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ANTIS TROPHE II.

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Ye Gods! what justice rules the ball!

25
Freedom and Arts together fall
Fools grant whate'er Ambition craves,
And men, once ignorant, are slaves.
Oh curs'd effects of civil hate,
In ev'ry age, in ev'ry state!

30 Still, when the lust of tyrant pow'r succeeds, Some Athens perishes, fome Tully bleeds.

CHORUS of Youths and Virgins.

SEMICHORUS.

?

H Tyrant Love ! hast thou pofsest

The prudent, learn'd, and virtuous breast? Wisdom and wit in vain reclaim, And Arts but soften us to feel thy flame. Love, soft intruder, enters here,

5
But entring learns to be fincere.
Marcus with blushes owns he loves,
And Brutus tenderly reproves.
Why, Virtue, dost thou blame desire,

Which Nature has imprest?
Whiy, Nature, dost thou soonest fire

The mild and gen'rous breast ?

IO

CHORU S. Love's purer

flames the Gods approve; The Gods and Brutus bend to love:

Brutus for absent Portià fighs,
And sterner Cassius melts at Junia's eyes.

15

NOTES.

VER.

9. IVhy, Virtue, etc.] In allusion to that famous conceit of Guarini,

" Se il peccare è sì dolce,” etc.

.

A vapour

What is loose love? a transient gust,
Spent in a sudden storm of lust,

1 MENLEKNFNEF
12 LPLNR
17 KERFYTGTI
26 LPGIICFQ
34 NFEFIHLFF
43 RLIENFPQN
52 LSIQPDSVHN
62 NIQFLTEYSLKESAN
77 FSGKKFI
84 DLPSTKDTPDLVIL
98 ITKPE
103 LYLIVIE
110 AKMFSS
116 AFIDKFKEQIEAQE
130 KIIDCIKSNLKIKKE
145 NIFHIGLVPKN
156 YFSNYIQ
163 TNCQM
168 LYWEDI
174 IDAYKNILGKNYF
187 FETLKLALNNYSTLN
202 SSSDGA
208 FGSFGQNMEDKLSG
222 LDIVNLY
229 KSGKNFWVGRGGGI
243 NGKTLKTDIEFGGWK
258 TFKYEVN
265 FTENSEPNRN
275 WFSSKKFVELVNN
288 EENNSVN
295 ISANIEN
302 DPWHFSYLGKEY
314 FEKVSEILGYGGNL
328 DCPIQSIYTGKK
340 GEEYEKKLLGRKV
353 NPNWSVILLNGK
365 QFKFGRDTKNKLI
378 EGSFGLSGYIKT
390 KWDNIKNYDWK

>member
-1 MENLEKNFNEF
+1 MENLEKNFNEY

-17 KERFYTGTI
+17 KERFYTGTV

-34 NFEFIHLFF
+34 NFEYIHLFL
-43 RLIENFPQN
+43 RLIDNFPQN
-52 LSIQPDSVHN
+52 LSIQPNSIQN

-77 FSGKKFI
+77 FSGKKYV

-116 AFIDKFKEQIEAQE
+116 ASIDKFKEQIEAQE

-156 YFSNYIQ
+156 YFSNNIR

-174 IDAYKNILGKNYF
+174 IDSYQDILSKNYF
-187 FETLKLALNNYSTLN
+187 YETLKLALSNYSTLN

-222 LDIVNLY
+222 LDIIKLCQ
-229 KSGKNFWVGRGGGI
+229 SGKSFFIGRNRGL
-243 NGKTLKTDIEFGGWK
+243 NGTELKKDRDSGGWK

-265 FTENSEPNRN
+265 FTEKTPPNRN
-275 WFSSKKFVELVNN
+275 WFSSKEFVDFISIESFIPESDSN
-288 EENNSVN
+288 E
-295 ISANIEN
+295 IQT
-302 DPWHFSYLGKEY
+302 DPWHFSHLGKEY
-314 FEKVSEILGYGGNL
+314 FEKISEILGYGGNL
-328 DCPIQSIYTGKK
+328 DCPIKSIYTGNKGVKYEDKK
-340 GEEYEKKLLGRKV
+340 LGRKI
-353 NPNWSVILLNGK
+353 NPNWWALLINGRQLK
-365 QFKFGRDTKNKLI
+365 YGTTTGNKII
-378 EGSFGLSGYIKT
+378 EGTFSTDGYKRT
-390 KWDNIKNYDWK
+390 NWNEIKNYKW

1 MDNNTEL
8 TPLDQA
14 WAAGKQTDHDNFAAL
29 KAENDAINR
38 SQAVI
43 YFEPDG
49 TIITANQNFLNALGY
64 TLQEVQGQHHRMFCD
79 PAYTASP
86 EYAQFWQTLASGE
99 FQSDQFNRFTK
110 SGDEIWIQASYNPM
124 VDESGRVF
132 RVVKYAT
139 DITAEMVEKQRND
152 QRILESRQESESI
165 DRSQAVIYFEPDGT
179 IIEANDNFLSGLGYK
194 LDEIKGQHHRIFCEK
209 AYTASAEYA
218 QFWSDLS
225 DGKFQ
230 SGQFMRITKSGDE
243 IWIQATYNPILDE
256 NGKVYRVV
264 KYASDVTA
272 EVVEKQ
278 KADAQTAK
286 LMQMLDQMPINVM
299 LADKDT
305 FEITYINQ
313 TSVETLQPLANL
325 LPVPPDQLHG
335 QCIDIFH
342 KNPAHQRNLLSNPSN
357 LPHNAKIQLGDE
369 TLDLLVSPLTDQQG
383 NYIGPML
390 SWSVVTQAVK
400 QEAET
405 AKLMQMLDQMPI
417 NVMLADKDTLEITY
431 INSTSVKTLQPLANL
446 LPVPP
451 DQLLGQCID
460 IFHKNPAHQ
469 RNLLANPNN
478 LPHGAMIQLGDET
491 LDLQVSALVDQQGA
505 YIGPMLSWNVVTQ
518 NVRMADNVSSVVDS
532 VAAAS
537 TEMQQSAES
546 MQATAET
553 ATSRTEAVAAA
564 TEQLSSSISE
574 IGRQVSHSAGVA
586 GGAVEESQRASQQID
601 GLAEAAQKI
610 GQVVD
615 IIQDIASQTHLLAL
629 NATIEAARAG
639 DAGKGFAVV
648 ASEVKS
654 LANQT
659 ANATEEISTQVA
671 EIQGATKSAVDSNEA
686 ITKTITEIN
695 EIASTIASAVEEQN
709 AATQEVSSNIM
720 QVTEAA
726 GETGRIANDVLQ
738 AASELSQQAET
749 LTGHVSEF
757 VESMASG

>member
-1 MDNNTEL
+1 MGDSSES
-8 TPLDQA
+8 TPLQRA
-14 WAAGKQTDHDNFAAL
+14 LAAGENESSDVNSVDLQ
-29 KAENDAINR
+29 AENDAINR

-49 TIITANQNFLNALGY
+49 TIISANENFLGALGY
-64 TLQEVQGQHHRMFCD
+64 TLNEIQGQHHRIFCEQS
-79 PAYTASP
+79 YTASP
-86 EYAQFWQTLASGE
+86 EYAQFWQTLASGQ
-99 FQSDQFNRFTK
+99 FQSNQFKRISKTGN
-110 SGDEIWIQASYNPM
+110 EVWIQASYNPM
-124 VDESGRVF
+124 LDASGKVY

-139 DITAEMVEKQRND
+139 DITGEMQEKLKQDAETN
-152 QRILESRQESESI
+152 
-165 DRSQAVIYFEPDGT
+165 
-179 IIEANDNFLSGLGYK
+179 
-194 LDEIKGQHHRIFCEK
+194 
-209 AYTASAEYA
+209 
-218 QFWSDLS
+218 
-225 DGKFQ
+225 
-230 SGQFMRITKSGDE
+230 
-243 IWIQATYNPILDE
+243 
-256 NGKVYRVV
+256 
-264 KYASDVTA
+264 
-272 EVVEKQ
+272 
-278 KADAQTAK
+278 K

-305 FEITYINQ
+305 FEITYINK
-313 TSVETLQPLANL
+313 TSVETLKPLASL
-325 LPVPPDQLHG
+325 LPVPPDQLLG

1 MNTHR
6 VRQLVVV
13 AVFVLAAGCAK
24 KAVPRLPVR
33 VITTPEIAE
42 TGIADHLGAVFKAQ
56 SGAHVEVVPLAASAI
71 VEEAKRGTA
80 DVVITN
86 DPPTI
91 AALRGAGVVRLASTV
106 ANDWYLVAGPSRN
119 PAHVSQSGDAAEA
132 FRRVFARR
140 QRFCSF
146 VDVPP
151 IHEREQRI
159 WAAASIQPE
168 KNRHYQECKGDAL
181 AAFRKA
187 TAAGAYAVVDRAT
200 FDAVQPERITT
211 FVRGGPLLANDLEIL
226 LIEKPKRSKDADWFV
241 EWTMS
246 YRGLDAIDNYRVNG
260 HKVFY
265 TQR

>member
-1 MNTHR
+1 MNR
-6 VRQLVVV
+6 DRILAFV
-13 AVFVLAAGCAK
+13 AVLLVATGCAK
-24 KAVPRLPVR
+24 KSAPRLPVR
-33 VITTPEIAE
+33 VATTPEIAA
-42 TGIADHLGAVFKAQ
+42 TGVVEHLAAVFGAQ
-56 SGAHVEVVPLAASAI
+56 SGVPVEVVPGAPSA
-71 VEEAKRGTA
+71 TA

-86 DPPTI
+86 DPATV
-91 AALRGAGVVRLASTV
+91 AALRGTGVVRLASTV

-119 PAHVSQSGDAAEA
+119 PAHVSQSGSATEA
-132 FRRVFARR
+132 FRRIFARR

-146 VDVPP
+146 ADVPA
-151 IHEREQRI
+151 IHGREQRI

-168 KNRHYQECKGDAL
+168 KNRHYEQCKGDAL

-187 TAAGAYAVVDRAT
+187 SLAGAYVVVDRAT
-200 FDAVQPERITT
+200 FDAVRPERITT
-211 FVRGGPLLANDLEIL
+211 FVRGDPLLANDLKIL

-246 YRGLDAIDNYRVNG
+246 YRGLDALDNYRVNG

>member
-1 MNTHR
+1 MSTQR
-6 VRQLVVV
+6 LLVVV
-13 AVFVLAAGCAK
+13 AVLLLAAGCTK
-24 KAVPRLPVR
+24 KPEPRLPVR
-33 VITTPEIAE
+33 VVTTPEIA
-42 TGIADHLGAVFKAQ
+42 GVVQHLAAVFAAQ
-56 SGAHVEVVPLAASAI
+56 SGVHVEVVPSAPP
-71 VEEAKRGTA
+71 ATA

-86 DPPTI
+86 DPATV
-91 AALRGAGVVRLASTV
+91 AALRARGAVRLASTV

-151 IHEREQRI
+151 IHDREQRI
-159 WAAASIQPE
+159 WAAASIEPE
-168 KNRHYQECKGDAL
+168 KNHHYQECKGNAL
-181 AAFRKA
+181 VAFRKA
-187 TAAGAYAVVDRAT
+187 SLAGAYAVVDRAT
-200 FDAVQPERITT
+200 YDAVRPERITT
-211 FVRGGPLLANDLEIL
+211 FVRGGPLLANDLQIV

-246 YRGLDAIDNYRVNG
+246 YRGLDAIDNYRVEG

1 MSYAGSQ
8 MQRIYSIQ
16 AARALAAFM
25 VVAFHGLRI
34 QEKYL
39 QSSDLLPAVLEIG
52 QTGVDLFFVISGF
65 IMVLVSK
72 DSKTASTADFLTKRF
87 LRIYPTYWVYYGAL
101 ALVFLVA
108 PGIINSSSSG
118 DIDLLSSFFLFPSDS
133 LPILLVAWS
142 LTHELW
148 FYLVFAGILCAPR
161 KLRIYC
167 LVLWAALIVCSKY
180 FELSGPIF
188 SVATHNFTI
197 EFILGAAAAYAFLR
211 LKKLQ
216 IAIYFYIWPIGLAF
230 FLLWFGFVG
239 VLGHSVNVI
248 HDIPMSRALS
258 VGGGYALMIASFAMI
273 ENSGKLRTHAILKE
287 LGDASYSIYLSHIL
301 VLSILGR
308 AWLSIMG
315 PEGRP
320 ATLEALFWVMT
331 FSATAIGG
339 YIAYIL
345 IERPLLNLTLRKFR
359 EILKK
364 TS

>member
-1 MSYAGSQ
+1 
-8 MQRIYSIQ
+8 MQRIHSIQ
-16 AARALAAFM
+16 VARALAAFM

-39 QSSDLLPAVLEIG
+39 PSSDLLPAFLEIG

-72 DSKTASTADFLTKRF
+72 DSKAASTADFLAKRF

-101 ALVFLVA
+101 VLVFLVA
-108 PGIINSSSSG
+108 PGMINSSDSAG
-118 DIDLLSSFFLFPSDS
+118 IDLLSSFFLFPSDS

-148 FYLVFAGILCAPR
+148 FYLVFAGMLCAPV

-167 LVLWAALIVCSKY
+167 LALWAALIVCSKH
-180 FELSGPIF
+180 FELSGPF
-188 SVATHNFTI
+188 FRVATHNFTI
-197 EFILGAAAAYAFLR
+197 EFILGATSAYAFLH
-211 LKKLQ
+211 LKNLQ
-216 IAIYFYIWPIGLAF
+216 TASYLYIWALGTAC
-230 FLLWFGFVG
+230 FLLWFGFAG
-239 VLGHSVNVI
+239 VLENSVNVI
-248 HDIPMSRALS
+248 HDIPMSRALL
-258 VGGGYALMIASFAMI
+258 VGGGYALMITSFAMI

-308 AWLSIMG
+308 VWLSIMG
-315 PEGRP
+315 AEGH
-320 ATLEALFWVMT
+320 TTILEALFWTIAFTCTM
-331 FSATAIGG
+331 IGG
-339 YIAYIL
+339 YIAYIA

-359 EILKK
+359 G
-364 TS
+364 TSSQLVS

fed from wild desire,
A wand'ring, self-consuming fire.
But Hymen's kinder flames unite;

And burn for ever one;
Chaste as cold Cynthia's virgin light,

Productive as the Sun.

20

SEMICHORUS. Oh source of ev'ry social tye,

25 United with, and mutual joy!

What various joys on one attend,
As fon, as father, brother, husband, friend?

Whether his hoary fire he spies,
While thousand grateful thoughts arise; 30
Or meets his spouse's fonder eye;
Or views his smiling progeny;
What tender passions take their turns,

What home-felt raptures move?
His heart now melts, now leaps, now burns,

With rev'rence, hope, and love.

36

CHORU S.
Hence guilty joys, distastes, surmises,
Hence false tears, deceits, disguises,
Dangers, doubts, delays, surprizes ;

40

Fires that scorch, yet dare not shine :
Purest love's unwasting treasure,
Constant faith, fair hope, long leisure,
Days of ease, and nights of pleasure ;

Sacred Hymen! these are thine “.

NOTES. • These two Chorus's are enough to shew ug his great talents for this species of Poetry, and to make us lament he did not prosecute his purpose in executing some plans he had chalked out; but the Character of the Managers of Playhouses at that time, was what (he faid) soon determined him to lay aside all thoughts of that nature.

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O D E on SOLITUDE".

HA few paternal acres bound,

APPY the man, whose wish and care
A few

paternal acres bound, Content to breathe his native air,

In his own ground.

Whose herds with milk, whose fields with bread,

Whose flocks fupply him with attire, Whose trees in summer yield him shade,

In winter fire.

Nide soft away,

Blest, who can unconcern'dly find

Hours, days, and years
In health of body, peace of mind,

Quiet by day,
Sound sleep by night; study and ease,

Together mixt ; sweet recreation : And innocence, which most does please

With meditation.

Thus let me live, unseen, unknown,

Thus unlamented let me die,
Steal from the world, and not a stone

Tell where I lie.

• This was a very early production of our Author, written at about twelve years old. P.

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